Teachers should look to the past for education success – expert

Teachers should look to the past for education success – expert

Pythagoras may be well known for his mathematical equations but the academic who lived more than 2,500 years ago was also ahead of his time when it comes to educating young Australians, according to education expert Professor Terry Lovat.

Professor Lovat, who worked on the national framework for Values Education in Australian Schools, will speak about the benefits of this type of approach at an international summit on the Gold Coast.

“About 2500 thousand years ago, Pythagoras knew there were two things that helped students achieve,” he said.

“First the student needed to feel cared for and personally supported and second they needed a balanced curriculum tailor made to their learning strengths.”

Prof Lovat said this philosophy lies at the heart of values-based education and under this sort of approach teachers and students are happier, behaviour problems and absences are reduced and student learning improves.

Despite this long-standing knowledge, Australian schools appear reluctant to implement this type of approach to education, he said.

“We have let this precious commodity called education become captive to all sorts of agendas, including political ones, which have nothing to do with what is best for student achievement and wellbeing.”

“Our teachers and principals are suffering the effects. Our schooling is suffering the effects and in the end our society will suffer the effects.”

The conference, Embracing Education with Heart, will bring together international experts on education on the Gold Coast on November 5 and 6, 2022.

Conference organisers Ron and Suwanti Farmer, are the founders of the Toogoolawa School at Ormeau, which educates boys aged 9-15 years who no longer attend or are no longer welcome in mainstream schooling. The school employs a values-based education approach to deal with this situation.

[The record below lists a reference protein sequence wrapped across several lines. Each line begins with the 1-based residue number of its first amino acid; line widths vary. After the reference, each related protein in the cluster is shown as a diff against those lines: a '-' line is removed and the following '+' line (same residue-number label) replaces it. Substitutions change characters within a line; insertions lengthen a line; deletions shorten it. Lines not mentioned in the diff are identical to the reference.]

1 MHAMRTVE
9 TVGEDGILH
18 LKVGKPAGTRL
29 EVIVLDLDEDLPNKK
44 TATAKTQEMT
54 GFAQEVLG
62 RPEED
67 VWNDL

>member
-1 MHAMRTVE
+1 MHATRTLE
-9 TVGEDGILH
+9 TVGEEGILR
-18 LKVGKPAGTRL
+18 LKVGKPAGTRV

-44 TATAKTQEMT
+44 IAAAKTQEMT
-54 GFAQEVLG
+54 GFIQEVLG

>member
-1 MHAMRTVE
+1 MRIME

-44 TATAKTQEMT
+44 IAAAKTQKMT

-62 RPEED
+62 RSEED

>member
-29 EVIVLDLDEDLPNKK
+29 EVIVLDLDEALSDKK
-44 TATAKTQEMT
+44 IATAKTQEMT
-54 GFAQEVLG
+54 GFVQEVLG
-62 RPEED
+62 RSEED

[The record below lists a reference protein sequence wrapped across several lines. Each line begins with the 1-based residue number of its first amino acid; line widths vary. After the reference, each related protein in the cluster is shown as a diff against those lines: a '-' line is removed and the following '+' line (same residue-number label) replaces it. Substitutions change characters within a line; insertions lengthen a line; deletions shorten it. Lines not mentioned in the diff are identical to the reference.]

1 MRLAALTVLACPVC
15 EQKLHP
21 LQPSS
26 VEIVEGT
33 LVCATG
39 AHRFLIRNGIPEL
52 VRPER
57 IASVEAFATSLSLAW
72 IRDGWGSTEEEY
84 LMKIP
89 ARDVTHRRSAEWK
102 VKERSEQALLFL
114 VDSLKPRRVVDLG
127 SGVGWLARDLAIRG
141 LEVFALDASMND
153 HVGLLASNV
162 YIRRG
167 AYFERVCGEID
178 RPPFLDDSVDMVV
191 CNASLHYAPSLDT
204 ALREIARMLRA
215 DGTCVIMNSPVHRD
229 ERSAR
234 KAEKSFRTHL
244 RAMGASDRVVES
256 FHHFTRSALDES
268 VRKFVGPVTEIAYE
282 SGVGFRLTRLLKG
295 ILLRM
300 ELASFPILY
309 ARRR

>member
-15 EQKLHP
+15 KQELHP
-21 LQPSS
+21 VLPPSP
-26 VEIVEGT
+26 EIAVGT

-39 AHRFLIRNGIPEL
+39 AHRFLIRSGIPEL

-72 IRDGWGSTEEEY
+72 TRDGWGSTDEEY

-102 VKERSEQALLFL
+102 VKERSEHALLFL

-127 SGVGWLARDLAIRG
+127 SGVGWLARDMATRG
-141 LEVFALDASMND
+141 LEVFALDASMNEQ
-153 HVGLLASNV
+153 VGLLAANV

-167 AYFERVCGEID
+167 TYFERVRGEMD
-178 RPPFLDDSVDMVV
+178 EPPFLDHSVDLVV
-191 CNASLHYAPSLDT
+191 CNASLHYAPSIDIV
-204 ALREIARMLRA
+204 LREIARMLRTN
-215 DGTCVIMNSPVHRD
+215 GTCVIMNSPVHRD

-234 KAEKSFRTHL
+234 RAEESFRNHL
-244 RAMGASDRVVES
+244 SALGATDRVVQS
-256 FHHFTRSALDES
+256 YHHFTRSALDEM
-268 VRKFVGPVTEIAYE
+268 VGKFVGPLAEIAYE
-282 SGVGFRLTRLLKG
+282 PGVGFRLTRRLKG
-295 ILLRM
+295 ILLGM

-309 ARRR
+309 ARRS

Other speakers include Dr Neil Hawkes who introduced values-based education to 1000 schools in the UK and Europe.

Farmer said the ethos of Tooloogawa School was that teachers place equal focus on the development of the character of children as well as their academic performance.

“We have seen that our approach has a powerful effect on the boys who are at risk, and we believe it would have a similar effect on all children,” he said.

Farmer said the conference will offer useful information to teachers, academics, trainee teachers and anyone who is passionate about reforming education.

He would like to see mainstream schools change their approach in a number of ways, but one simple thing would be changing the books which are read as part of the English curriculum.

“At the moment many schools use books like Day of the Triffids in their English classes,” he said.

“It might be an interesting story, but it does not teach students anything of value. They need to be reading books like The Diary of Anne Frank or the biography of Malala Yousafzai who was shot in the head by the Taliban.

“These are inspiring young people who have overcome adversity and children learning to read should be learning to read these types of stories which imbibe higher values.”

This article originally appeared as a media release from the Australian Academy for Human Excellency.